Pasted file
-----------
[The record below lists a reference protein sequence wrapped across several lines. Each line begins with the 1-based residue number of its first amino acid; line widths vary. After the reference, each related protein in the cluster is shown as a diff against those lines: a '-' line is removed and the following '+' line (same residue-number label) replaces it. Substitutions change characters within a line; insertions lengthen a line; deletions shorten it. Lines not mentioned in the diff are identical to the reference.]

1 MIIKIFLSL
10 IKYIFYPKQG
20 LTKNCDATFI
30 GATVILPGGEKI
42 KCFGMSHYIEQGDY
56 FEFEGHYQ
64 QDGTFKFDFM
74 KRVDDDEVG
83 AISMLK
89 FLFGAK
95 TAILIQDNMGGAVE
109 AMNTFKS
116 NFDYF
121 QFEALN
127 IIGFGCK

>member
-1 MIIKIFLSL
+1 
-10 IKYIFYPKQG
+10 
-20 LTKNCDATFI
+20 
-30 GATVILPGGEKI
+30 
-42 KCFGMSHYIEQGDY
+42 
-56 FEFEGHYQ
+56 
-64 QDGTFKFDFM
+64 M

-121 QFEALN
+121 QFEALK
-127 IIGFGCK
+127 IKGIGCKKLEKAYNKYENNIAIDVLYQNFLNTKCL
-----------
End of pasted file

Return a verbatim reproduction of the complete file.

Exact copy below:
[The record below lists a reference protein sequence wrapped across several lines. Each line begins with the 1-based residue number of its first amino acid; line widths vary. After the reference, each related protein in the cluster is shown as a diff against those lines: a '-' line is removed and the following '+' line (same residue-number label) replaces it. Substitutions change characters within a line; insertions lengthen a line; deletions shorten it. Lines not mentioned in the diff are identical to the reference.]

1 MIIKIFLSL
10 IKYIFYPKQG
20 LTKNCDATFI
30 GATVILPGGEKI
42 KCFGMSHYIEQGDY
56 FEFEGHYQ
64 QDGTFKFDFM
74 KRVDDDEVG
83 AISMLK
89 FLFGAK
95 TAILIQDNMGGAVE
109 AMNTFKS
116 NFDYF
121 QFEALN
127 IIGFGCK

>member
-1 MIIKIFLSL
+1 
-10 IKYIFYPKQG
+10 
-20 LTKNCDATFI
+20 
-30 GATVILPGGEKI
+30 
-42 KCFGMSHYIEQGDY
+42 
-56 FEFEGHYQ
+56 
-64 QDGTFKFDFM
+64 M

-121 QFEALN
+121 QFEALK
-127 IIGFGCK
+127 IKGIGCKKLEKAYNKYENNIAIDVLYQNFLNTKCL